Gandavyūha, a sacred text of Mahāyāna Buddhism, is an allegorical tale of the pilgrimage of a youth named Sudhana, who visits fifty-three spiritual mentors to receive their instruction in the Conduct of the Bodhisattva. His miraculous journey on the path towards Enlightenment inspired the sculptors of Borobudur (9th century C.E.) to illustrate the tale in 460 bas-reliefs on the higher galleries of this great Javanese monument. During the 1920s N.J. Krom and F.D.K. Bosch identified many of the panels, but most of their findings, written in Dutch, remained unnoticed.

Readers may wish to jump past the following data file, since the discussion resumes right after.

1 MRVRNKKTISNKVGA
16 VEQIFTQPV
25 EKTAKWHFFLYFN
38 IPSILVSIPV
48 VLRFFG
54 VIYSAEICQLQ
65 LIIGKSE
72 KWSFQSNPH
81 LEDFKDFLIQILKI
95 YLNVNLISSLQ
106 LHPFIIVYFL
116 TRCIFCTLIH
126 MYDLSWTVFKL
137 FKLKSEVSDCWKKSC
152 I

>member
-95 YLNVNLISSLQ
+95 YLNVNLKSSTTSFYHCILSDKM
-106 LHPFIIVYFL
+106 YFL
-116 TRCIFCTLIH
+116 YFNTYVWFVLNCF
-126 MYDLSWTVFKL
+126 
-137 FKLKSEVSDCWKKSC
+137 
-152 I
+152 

Entering the Dharmadhātu compares the complete set of panels with three early Chinese translations of Central Asian and Indian Sanskrit manuscripts of the
Gandavyūha. This first identification of the entire series in English concludes with a discussion of the new perspectives on the meaning, symbolism, and architecture of Borobudur that a reading of the
Jan Fontein, Ph.D. (1966) Leiden University in Far Eastern languages and Southeast Asian archaeology, was Curator of the Museum of Asiatic Art, Amsterdam from 1955 to 1966. From 1966 to 1992 he worked at the Museum of Fine Arts, Boston, first as curator and later as director. He has published books, exhibition catalogues, and articles on Asian art.
Students of Buddhism, ancient Java and Southeast Asian archaeology. University and museum libraries, especially museums with Asian art collections.